Physician Impairment and Safety to Practice Medicine
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Physicians have a responsibility to treat their patients in a safe manner. When unable to do so based on a health condition, physicians may become “impaired.” As a fluid concept, the term impairment warrants better guidelines that support the medical community in identifying who is impaired and what steps should be taken to identify, report, and address impairment. Uniform regulations should be put in place in the United States to protect and support physicians. In addition, a regulated reporting system has the potential to safeguard both physicians and their patients. An evaluation system independent from—yet recognized by—medical boards, physician health organizations, credentialing agencies, and insurance companies could offer guidance in the process of identifying, evaluating, and treating impaired physicians.
KeywordsImpaired physician Sick doctor Malfunctioning doctor Disruptive physician Fitness for duty
A physical or mental disorder that limits one or more major life activities. The Americans with Disabilities Act (ADA) makes it unlawful to discriminate against a person who meets job requirements and can perform the essential functions of a job with or without reasonable accommodation.
A practice pattern—frequently resulting from maladaptive coping skills or personality traits—that interferes with a physician’s effective clinical performance, namely hostility, temper outbursts, demeaning comments, abusive behavior, and intimidating behavior. Such behaviors may also result from a mental health or substance use disorder (see also Chap. 3).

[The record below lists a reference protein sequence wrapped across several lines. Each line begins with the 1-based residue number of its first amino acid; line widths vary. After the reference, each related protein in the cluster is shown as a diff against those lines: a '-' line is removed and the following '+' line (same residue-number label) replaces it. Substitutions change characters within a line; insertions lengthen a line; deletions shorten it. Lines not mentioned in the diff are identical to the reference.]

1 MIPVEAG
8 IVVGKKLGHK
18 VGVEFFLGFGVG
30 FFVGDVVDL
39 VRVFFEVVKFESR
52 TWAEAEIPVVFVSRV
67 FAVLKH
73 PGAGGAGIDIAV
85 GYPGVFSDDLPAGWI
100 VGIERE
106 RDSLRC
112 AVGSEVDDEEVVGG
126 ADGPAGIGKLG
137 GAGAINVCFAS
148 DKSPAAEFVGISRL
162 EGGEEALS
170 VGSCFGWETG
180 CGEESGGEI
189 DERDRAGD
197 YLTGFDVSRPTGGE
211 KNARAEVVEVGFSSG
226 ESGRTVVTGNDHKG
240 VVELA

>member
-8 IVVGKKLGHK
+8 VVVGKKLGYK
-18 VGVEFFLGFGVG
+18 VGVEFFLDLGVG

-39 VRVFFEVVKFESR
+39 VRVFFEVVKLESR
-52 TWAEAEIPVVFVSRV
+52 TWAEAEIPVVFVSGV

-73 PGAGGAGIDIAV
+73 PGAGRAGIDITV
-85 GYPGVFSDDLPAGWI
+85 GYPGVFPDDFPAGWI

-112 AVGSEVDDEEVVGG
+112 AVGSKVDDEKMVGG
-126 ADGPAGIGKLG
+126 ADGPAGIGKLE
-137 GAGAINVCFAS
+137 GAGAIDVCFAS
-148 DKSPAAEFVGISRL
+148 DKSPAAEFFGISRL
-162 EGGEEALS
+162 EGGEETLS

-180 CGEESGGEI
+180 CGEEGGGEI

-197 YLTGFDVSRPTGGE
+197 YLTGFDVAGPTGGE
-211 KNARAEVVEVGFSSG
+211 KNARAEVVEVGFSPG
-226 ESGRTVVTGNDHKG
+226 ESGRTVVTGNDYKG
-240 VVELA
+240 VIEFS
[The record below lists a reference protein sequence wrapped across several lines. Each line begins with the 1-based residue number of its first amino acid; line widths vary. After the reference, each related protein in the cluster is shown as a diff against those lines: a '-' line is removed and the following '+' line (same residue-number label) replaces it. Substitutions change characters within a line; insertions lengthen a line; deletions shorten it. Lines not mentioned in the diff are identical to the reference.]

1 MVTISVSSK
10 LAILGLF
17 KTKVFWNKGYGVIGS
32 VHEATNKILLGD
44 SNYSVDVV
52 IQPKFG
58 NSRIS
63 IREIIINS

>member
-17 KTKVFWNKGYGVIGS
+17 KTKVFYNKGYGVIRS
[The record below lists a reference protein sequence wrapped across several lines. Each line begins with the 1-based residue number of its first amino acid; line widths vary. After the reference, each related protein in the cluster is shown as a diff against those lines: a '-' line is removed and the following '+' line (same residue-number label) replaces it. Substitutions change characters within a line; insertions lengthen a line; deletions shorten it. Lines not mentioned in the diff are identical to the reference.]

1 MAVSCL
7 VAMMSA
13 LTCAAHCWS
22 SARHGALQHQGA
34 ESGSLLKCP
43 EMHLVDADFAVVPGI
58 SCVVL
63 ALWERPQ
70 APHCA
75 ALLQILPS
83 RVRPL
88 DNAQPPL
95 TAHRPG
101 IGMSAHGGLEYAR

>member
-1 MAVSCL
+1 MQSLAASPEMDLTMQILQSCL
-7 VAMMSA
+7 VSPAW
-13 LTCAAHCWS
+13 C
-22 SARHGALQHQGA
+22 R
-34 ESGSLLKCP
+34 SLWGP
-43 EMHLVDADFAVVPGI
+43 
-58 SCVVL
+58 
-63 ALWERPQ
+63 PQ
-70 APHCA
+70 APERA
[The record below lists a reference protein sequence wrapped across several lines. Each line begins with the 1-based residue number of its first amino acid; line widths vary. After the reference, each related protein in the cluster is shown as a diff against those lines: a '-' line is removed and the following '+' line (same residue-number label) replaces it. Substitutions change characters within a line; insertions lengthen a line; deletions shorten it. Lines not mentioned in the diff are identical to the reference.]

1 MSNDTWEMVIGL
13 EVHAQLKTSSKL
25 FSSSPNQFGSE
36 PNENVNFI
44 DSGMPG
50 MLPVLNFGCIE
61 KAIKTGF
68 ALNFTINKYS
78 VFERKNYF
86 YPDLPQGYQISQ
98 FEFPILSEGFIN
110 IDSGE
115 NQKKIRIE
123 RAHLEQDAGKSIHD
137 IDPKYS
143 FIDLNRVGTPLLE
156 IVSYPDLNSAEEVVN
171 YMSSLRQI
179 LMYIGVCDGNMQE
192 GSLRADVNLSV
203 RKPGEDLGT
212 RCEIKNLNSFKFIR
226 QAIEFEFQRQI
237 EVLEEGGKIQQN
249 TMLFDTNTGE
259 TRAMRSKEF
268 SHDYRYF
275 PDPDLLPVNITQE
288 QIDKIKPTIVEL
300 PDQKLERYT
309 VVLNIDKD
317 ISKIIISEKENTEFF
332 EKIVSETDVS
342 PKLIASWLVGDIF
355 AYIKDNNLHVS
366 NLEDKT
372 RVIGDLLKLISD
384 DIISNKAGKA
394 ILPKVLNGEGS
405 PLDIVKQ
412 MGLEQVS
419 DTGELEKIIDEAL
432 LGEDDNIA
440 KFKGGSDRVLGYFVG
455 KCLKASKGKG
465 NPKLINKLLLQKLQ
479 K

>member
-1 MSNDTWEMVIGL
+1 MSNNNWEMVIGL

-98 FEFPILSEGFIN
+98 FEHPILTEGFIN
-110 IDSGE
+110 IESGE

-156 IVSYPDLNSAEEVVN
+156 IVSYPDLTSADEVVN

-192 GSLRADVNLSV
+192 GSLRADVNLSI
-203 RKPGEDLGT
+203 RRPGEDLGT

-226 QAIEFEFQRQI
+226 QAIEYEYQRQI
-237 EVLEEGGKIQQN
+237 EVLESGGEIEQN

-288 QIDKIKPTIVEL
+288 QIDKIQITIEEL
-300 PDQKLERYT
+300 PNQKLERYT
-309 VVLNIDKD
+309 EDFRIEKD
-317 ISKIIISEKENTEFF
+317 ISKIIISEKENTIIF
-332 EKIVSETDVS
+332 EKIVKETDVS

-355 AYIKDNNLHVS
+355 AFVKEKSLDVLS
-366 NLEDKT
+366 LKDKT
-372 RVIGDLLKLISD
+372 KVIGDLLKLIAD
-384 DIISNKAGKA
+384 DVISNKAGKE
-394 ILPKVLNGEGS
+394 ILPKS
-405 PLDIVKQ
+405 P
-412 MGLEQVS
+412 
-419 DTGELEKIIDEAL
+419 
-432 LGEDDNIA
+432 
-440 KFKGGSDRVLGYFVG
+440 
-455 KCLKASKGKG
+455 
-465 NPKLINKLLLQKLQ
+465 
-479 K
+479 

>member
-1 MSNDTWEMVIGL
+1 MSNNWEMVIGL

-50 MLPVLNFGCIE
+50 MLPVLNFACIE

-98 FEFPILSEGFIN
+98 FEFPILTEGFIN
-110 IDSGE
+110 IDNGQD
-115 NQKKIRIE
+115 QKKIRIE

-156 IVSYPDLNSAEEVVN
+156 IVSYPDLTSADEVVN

Ability to do essential job functions.
A physician who is unable to perform patient care tasks in a safe manner due to a physical or mental disorder, including substance use disorders.
Process by which physicians review the work of physician peers who have been identified as having a practice problem or about whom a complaint has been filed.
Emotional exhaustion, depersonalization, and diminished sense of personal accomplishments resulting from chronic exposure to workplace stressors, which may affect physicians at any point during their careers (see also Chap. 1).
Programs that, operating independently in each state, may offer monitoring services and/or treatment referrals to physicians. The scope of practice, role, and regulations of PHPs differ from state to state (see also Chap. 12).
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